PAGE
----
Tuesday, March 16, 2010

Constitutional Amendment to Enlarge Leg - House and Senate Versions Differ

Constitutional Amendments aren't offered as a 'bill.'  They're offered as a  'joint resolution' or 'JR.'
SJR (Senate Joint Resolution) 21, sponsored by the Senate Community and Regional Affairs Committee, has now made it through the Senate State Affairs, Senate Judiciary, and Senate Finance committees to the Senate Rules Committee. (You can see the history of the resolution here.)  I've only been to one of the hearings and I'm not completely sure of this, but I think it is relatively intact.  It's still called SJR 21, not CS(Committee Substitute)JR 38.  What I do know is that it still calls for increasing the House by eight members and the Senate by four members.  And it's made it all the way to the Rules Committee, the last step before going to the Senate floor. 

SJR 21
03/15/10    1823    (S)    REFERRED TO RULES

Meanwhile, the House version, sponsored by Peggy Wilson of Wrangell, has been changed from HB 38 to CSHB 38 and would now only increase the House by four members and the Senate by two members.  That happened in its first committee - State Affairs - when Rep. Seaton proposed the change and sponsor Rep. Wilson accepted it.  It's now made it through House Judiciary and is in House Finance.

03/15/10    1737    (H)    REFERRED TO FINANCE

Whichever version passes on the chamber floor - the Senate floor or the House floor - will become the version that moves on.  That isn't very clear is it?  I'll try again.  If the Senate Joint Resolution passes on the Senate floor before the House Joint Resolution passes on the House floor, from then on it will be called SJR 21 and CSHJR 38 will disappear.  At least that's how I understand it.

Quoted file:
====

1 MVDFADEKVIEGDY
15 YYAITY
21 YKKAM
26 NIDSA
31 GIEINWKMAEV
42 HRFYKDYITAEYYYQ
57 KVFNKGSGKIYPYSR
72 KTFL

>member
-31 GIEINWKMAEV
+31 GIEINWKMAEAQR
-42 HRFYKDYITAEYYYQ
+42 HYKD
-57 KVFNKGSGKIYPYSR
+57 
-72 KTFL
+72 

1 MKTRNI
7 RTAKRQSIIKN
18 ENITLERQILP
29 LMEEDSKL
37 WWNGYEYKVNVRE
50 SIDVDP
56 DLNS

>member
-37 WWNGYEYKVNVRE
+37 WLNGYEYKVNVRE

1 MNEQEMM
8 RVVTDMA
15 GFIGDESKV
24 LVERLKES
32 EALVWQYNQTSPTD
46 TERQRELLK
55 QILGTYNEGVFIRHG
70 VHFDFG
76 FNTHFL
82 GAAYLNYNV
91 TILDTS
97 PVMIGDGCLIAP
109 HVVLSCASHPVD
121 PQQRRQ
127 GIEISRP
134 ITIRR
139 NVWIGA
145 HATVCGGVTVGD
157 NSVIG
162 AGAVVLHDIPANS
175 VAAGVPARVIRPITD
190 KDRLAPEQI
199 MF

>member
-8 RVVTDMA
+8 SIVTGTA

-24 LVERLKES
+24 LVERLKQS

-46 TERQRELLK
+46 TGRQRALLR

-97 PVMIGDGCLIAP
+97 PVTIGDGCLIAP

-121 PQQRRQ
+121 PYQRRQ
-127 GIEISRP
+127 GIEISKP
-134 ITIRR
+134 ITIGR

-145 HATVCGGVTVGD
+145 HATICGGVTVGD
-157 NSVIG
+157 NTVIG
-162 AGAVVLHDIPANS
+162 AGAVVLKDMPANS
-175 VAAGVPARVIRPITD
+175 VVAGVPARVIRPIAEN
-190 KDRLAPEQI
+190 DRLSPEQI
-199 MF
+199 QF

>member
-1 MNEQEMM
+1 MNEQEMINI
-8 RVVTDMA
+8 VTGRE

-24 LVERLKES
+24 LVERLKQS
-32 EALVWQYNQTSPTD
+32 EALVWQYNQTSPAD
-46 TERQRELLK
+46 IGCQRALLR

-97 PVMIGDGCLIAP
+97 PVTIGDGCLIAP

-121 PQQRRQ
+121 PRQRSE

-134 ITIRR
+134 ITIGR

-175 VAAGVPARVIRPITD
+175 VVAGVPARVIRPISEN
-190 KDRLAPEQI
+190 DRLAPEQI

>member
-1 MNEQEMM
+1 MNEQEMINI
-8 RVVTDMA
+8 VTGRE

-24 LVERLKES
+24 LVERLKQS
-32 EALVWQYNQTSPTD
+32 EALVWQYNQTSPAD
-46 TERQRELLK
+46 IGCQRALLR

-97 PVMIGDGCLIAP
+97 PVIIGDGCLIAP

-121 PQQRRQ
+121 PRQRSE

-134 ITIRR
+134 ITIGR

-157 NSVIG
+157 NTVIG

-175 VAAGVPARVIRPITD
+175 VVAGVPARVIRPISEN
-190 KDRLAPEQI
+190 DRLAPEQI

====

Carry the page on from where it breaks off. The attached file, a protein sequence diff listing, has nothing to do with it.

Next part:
Basically, if the resolution passes, a Constitutional Amendment "shall be placed before the voters of the state at the next general election..." to increase the size of the legislature.

The rural legislators want this bad.  The 2010 census data is expected to show increased population in Matsu, Anchorage, Kenai, and Fairbanks and decreased population in rural Alaska.  These will certainly be in the more urban districts required.  Without raising the number of legislators, some rural districts will be merged and they will get geographically bigger.  One Senate district is already the largest in the US and getting around to visit constituents requires expensive travel.  Meanwhile urban legislators can walk across their districts in a few hours.

The urban legislators aren't particularly excited, and it means there will be first year expenses for remodeling the Capitol to accommodate the additional legislators plus their regular annual expenses:  $6 million the first year (would include the remodeling) and $4 million every year after for the Senate version, and half that for the House version since they cut the number of new legislators in half.  (You can click the links to see the fiscal notes for the House and Senate.)

The people I've asked about this don't think it has a chance.  Neither the Senate nor the House versions have passed either full body yet, and then they will have to reconcile the different numbers of members to be increased. 

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